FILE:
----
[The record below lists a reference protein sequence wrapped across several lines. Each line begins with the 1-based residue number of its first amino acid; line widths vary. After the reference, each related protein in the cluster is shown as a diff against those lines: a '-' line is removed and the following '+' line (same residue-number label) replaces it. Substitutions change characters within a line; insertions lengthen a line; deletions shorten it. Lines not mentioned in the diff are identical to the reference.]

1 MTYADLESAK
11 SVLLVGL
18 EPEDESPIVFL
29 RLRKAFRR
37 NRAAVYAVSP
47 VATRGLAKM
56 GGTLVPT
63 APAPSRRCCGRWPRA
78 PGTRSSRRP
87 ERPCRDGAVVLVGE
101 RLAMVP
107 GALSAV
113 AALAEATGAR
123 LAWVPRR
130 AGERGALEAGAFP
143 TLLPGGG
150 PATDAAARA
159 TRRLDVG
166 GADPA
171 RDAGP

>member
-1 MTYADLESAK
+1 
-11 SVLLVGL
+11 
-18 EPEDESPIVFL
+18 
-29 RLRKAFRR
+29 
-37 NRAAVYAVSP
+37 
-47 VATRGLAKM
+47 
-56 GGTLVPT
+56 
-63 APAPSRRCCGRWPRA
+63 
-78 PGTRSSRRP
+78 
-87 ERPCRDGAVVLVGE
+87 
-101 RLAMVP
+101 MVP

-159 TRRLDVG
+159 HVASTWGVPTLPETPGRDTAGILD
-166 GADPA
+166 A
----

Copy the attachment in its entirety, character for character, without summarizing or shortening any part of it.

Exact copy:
[The record below lists a reference protein sequence wrapped across several lines. Each line begins with the 1-based residue number of its first amino acid; line widths vary. After the reference, each related protein in the cluster is shown as a diff against those lines: a '-' line is removed and the following '+' line (same residue-number label) replaces it. Substitutions change characters within a line; insertions lengthen a line; deletions shorten it. Lines not mentioned in the diff are identical to the reference.]

1 MTYADLESAK
11 SVLLVGL
18 EPEDESPIVFL
29 RLRKAFRR
37 NRAAVYAVSP
47 VATRGLAKM
56 GGTLVPT
63 APAPSRRCCGRWPRA
78 PGTRSSRRP
87 ERPCRDGAVVLVGE
101 RLAMVP
107 GALSAV
113 AALAEATGAR
123 LAWVPRR
130 AGERGALEAGAFP
143 TLLPGGG
150 PATDAAARA
159 TRRLDVG
166 GADPA
171 RDAGP

>member
-1 MTYADLESAK
+1 
-11 SVLLVGL
+11 
-18 EPEDESPIVFL
+18 
-29 RLRKAFRR
+29 
-37 NRAAVYAVSP
+37 
-47 VATRGLAKM
+47 
-56 GGTLVPT
+56 
-63 APAPSRRCCGRWPRA
+63 
-78 PGTRSSRRP
+78 
-87 ERPCRDGAVVLVGE
+87 
-101 RLAMVP
+101 MVP

-159 TRRLDVG
+159 HVASTWGVPTLPETPGRDTAGILD
-166 GADPA
+166 A